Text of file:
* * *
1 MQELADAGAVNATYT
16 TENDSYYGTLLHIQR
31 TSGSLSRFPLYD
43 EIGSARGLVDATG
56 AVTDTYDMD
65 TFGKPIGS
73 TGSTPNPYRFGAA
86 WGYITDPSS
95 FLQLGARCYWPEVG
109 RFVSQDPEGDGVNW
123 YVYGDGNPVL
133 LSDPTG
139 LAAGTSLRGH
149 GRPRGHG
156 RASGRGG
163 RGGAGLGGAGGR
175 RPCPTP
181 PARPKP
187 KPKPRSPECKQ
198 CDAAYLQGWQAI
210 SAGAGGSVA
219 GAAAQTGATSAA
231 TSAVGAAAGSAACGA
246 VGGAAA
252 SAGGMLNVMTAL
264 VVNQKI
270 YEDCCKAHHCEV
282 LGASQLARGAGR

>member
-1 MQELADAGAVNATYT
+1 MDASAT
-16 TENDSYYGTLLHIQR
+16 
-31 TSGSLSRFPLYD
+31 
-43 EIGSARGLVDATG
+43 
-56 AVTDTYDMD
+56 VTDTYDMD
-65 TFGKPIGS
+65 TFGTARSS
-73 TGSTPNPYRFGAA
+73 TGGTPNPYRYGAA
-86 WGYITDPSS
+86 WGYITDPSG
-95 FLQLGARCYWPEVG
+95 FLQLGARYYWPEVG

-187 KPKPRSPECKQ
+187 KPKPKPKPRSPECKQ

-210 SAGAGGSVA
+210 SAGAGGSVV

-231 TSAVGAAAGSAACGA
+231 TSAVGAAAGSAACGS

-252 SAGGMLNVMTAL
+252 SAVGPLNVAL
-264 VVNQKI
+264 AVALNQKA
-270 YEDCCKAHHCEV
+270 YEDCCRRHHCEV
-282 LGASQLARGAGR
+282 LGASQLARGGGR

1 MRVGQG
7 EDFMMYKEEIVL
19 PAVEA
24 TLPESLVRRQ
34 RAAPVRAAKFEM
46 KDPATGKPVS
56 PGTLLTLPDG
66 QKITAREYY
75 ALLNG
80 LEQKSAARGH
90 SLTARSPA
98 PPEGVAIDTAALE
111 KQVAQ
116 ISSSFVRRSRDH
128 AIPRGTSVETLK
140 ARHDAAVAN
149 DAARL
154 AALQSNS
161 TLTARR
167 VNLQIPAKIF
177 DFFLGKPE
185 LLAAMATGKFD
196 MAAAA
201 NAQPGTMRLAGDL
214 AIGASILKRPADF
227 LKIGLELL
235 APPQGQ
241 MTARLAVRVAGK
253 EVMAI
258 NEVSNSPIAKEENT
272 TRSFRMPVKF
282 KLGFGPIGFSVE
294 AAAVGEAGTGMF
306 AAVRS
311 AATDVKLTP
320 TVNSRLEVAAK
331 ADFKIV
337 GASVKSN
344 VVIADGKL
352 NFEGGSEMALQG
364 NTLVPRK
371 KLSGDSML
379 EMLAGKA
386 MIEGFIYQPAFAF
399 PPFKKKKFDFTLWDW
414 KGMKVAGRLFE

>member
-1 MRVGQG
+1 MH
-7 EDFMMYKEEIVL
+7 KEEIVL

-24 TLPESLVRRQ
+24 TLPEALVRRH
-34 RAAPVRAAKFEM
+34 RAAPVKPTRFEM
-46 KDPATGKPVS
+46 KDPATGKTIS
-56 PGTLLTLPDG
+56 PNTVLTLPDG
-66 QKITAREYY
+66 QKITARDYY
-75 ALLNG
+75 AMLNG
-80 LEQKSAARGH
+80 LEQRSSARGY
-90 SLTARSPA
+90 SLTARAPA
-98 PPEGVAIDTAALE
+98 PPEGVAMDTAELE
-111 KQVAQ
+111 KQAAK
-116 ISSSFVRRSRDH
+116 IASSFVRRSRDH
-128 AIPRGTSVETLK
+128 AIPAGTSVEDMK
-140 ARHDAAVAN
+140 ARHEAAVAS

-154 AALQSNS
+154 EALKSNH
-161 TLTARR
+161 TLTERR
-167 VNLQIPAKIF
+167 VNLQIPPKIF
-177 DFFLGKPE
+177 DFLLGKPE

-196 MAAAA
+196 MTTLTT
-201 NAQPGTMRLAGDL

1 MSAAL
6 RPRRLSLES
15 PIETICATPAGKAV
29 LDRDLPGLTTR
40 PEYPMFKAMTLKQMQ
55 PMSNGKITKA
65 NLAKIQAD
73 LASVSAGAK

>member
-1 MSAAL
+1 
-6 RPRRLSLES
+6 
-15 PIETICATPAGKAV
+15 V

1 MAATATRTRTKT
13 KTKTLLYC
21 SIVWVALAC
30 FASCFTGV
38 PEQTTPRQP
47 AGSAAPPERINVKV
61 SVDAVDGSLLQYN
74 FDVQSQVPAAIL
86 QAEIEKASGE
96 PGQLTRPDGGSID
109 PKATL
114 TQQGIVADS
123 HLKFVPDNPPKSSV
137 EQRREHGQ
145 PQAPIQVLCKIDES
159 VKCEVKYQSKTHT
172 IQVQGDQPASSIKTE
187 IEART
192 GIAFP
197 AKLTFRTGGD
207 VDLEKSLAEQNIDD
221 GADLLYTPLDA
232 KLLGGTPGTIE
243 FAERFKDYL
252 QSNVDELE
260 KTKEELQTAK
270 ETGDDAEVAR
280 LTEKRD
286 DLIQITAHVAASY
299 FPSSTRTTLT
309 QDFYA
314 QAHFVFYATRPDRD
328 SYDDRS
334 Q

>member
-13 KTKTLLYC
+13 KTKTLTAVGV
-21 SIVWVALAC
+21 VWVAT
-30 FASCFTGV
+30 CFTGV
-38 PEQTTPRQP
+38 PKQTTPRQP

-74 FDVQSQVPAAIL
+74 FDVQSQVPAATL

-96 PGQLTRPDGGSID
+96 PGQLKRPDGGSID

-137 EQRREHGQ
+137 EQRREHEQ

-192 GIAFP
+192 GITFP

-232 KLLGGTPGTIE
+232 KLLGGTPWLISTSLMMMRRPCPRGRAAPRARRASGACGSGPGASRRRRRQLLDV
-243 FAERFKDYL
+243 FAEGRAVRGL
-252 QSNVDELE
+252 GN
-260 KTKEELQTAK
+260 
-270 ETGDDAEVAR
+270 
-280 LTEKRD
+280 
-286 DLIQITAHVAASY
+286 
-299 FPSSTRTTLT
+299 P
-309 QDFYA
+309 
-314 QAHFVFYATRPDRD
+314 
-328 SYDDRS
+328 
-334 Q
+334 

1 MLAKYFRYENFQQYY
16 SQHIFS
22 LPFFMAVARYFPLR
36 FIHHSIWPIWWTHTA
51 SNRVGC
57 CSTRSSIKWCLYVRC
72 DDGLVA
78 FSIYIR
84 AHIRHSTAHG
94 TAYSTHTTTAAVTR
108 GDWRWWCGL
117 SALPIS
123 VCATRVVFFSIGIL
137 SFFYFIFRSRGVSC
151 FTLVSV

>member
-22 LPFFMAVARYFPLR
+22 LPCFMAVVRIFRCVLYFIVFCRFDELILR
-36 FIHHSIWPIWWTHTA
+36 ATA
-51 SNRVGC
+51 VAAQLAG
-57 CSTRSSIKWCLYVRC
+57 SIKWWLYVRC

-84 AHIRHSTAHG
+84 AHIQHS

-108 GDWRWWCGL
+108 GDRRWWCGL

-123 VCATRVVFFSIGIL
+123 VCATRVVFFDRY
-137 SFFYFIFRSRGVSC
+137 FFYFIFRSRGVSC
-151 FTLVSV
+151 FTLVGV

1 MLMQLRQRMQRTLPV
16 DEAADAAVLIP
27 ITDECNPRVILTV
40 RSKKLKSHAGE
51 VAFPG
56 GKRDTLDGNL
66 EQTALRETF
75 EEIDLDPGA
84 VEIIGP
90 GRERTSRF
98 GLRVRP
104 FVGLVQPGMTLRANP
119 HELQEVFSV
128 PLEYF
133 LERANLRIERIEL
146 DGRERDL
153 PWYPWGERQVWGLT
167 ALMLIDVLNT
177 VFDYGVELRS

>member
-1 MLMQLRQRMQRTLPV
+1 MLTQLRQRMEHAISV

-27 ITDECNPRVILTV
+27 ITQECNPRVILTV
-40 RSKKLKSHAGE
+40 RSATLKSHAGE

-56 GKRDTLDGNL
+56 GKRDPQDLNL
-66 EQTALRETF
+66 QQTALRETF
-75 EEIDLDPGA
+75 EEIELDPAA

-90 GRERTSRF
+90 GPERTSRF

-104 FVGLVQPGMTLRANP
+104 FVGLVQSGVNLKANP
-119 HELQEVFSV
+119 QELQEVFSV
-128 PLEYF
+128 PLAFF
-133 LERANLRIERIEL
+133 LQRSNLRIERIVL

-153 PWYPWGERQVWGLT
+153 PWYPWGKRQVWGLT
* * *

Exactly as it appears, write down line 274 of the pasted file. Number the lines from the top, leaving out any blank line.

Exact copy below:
1 MLMQLRQRMQRTLPV